There’s More to the Stock Market Swoon Than the Recent Outbreak
If there’s one thing most investors can agree on, it’s that the stock market can be impulsive – especially in the wake of an unexpected crisis. This might be the case with the newest coronavirus epidemic.
What Is the Coronavirus?
The coronavirus refers to an outbreak of upper respiratory illnesses caused by a new coronavirus first detected in Wuhan, Hubei Province, China, in December 2019. While coronaviruses are common throughout the world and generally result in mild to moderate illness, in some recent cases, such as with the SARS-associated coronavirus in 2003 and MERS-associated coronavirus in 2012, coronavirus-related illnesses can be severe.
How Is the Coronavirus Outbreak Connected to the Stock Market?
For several weeks after the first reported incident of the new coronavirus, the outbreak was mainly contained within China. On January 13, however, came the first report of a coronavirus patient in Thailand, and incidents in other countries soon followed. Over the weekend of January 25–26, China declared a level 1 health emergency, and the United States first reported patients of coronavirus-related illnesses in California and Arizona. On Monday, January 27, the stock market experienced its most significant decline since October, with the Dow Jones Industrial Average falling more than 450 points.
How Will the Coronavirus Impact My Portfolio Going Forward?
In the past, stocks have rebounded well after the initial shock of a coronavirus outbreak. Six months after the SARS epidemic in 2003, for example, the S&P 500 was up over 14% and had advanced more than 20% in one year. It’s a similar story for the MERS epidemic in 2012: The S&P 500 was up more than 10% in six months and nearly 18% in one year. While it’s too early to tell if the stock market will follow a similar pattern with this new coronavirus outbreak, it’s worth noting that after the 450-point drop on January 27, the Dow Jones Industrial Average rebounded by 187 points on January 28.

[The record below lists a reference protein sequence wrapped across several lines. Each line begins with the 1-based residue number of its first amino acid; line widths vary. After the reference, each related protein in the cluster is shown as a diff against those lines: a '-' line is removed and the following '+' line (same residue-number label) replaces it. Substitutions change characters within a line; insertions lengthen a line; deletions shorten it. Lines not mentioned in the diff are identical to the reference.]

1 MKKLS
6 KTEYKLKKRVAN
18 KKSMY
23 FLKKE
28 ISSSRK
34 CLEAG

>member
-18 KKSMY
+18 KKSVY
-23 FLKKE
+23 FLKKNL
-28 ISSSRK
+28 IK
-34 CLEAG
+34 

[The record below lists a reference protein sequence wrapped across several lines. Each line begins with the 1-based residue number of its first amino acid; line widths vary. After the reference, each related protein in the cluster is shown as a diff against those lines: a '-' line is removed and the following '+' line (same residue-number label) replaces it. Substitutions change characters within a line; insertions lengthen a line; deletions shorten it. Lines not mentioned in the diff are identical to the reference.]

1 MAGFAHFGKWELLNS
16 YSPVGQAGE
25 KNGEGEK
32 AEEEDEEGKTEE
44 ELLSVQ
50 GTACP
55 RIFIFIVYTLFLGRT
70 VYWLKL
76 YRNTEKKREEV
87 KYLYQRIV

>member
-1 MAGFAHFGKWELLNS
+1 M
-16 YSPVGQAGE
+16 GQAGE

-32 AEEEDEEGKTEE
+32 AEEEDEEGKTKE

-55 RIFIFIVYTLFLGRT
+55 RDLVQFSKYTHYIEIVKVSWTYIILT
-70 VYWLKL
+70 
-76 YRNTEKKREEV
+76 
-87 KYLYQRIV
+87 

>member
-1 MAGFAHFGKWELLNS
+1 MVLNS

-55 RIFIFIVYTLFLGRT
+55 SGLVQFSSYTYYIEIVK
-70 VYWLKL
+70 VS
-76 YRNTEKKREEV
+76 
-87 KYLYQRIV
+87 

But there’s a larger point to be made as well: While noise of the coronavirus was dominating the headlines, there was actual market news that could have a more direct impact on your portfolio. For example:
- While stocks were making new highs in January prior to this news, bond yields were peaking in December, suggesting the economy might not be a strong as recent market gains would suggest.
- Investor sentiment had become exceedingly high immediately before the crisis, and while some degree of market optimism is a healthy indicator, overconfidence (or complacency) often correlates with a coming market pullback.
- Crude oil prices have been dropping steadily since the first week of January and currently are below $55/barrel, lows not seen since October 2019.
The truth is, the market tends to act impulsively in the face of a public health crisis – especially one originating in a foreign country but finding its way to the U.S. shores. This is due partly to investors’ susceptibility to fear and partly to the tendency for crises to reverberate on television and social media. Whatever the reason, when an outbreak like this dominates the news cycle, it’s easy for investors to overreact. That’s why in times like these, we strongly recommend you connect with your us– so we can help you separate the news from the noise and make sure you’re making prudent financial decisions for the long term.